Parents might be able to get [creationist materials] removed, but it’s going to be an uphill fight considering the way the procedure is structured now. But believe me, they would have help. I can guarantee you that if a parent filed a complaint and we couldn’t get these materials withdrawn, there are organizations that would be right there to support [the parent]. They’d be from out of state, and unfortunately most of our support for what we’re doing comes from outside our own state. But that’s one of the things we would like people to know: you would have help.

The intelligent design creationist movement is hitting multiple levels of society, trying to promote this idea that creationism is an acceptable, mainstream idea. What is the best way to respond to that?

You can’t use science to solve this problem because Americans by and large don’t understand the science. We still can, and should, say to people from the Discovery Institute, show us your science. They don’t have squat and they know it.

One of the reasons we have such a hard time in Louisiana is public officials know their votes come from people who support creationism. Until they have as much to fear from voters who support good science as they do from creationist voters, they’re going to continue to do what they’re doing. No amount of rational appeal will work for them. Appeals to the well-being of the state and students have not worked. And it’s not that these are necessarily bad people, but they’re politicians and they are about as ignorant of the science as most Americans are, and when they see they can get support from very powerful political groups like the Louisiana Family Forum, that’s where their bread is buttered. Until voters who support good science get organized and get just as vocal as the Louisiana Family Forum, we’re going to be in the same position that we’re in.

There are still so many who believe that the United States is a “Christian nation” and that the government should sign their beliefs into law. What is the best way to react to this mindset?

We’ve always had these people in the United States. They existed when the Constitution was drafted and approved. They didn’t like the fact that the Founding Fathers deliberately left God out. They still don’t like it. There will always be a core group of people who are like that, and the level of historical literacy is about as low as the level of science literacy. They’re vocal; they’re aggressive; they’re well organized, but they’re just people, and you accord them the same respect that you give anybody else—but you fight their agenda. And eventually times change. Over the last hundred years, since the anti-evolution laws first went on the books, things have steadily gotten better. We’ve gotten good court decisions to back us up and now evolution is in virtually all of the science standards in all fifty states. It didn’t use to be that way just a few short years ago, so we’re getting ahead, but the public always lags behind the science. So we need more people who are willing to come out of their academic enclaves and talk to the public. But we need them to do it in such a way that we can show the other side: Look, we’re just like you. We’re nice folks but we’re not going to let you hijack the education of our children or our constitution. Start letting politicians know that we’ll hold them accountable when they lose their backbones. I’m not willing to live in a country that’s run by these people. There’s nothing special about me; where I come from you don’t roll over. You get up and fight.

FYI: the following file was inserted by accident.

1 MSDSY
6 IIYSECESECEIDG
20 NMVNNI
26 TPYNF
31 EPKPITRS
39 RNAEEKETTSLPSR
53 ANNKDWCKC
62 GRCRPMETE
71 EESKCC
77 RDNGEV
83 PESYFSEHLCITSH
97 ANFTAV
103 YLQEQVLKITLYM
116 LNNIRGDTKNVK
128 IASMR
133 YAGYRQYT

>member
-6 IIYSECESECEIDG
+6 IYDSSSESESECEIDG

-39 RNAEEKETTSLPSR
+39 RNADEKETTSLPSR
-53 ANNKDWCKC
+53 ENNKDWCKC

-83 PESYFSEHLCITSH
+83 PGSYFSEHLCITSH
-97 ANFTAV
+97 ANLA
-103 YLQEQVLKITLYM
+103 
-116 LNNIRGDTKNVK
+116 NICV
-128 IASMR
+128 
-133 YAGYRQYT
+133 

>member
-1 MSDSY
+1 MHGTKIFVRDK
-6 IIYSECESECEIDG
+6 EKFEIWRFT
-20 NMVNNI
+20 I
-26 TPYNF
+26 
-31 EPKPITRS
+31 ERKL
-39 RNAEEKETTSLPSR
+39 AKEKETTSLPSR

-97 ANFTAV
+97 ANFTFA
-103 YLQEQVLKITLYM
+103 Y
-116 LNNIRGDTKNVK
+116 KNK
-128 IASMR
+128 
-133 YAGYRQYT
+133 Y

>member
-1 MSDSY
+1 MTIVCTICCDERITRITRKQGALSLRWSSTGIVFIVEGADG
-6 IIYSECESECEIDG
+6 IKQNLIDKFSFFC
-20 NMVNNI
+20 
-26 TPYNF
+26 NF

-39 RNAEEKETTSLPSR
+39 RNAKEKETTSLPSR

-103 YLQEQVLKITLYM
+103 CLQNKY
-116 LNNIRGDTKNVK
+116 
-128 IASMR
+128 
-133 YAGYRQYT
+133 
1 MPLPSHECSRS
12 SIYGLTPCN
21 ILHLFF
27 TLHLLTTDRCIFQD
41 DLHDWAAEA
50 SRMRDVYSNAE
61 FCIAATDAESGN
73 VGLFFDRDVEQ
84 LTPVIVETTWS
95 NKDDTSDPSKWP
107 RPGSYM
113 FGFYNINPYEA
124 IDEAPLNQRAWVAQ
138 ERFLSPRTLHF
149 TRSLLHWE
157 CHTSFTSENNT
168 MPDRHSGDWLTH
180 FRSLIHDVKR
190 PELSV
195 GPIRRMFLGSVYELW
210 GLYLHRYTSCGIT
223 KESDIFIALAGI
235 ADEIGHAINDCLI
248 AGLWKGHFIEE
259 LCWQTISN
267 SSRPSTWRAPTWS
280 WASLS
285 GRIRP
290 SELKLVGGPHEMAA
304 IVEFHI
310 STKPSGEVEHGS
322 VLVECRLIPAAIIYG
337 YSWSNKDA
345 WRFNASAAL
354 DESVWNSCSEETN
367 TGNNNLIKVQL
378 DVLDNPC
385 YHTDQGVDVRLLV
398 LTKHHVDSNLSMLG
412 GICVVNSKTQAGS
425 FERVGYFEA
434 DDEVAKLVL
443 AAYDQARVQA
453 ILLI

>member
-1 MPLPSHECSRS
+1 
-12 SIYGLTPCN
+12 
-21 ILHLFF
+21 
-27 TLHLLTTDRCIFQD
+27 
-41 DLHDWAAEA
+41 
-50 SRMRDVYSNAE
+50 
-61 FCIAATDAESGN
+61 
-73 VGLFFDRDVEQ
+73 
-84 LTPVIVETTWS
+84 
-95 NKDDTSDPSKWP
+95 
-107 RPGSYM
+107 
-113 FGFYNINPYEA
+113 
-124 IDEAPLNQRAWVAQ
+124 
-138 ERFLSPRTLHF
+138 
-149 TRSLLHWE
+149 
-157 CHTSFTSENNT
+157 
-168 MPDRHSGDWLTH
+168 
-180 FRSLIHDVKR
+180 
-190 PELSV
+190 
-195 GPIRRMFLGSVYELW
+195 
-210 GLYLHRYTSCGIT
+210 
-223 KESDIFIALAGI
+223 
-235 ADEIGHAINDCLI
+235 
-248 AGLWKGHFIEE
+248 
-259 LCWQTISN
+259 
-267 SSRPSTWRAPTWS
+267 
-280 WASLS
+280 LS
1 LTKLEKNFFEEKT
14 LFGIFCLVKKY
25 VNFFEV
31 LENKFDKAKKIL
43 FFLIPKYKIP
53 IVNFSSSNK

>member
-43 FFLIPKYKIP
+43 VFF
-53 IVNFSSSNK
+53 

Read more about Barbara Forrest’s work at Register for CSIcon 2011 here.

Barbara Forrest

Barbara Forrest's photo

Barbara Forrest is the co-author with Paul R. Gross of Creationism's Trojan Horse: The Wedge of Intelligent Design (Oxford University Press, 2004), which details the political and religious aims of the intelligent design creationist movement. She served as an expert witness for the plaintiffs in the first legal case involving intelligent design, Kitzmiller et al. v. Dover Area School District, which was decided in favor of the plaintiffs in December 2005. She is a member of the board of directors of the National Center for Science Education and the National Advisory Council of Americans United for Separation of Church and State. She has appeared on Larry King Live, ABC's Nightline, and a documentary on intelligent design for the BBC Horizon series. Her radio interviews include NPR's Science Friday with Ira Flatow and Americans United's Culture Shocks with Barry Lynn. She is a Professor of Philosophy in the Department of History and Political Science at Southeastern Louisiana University.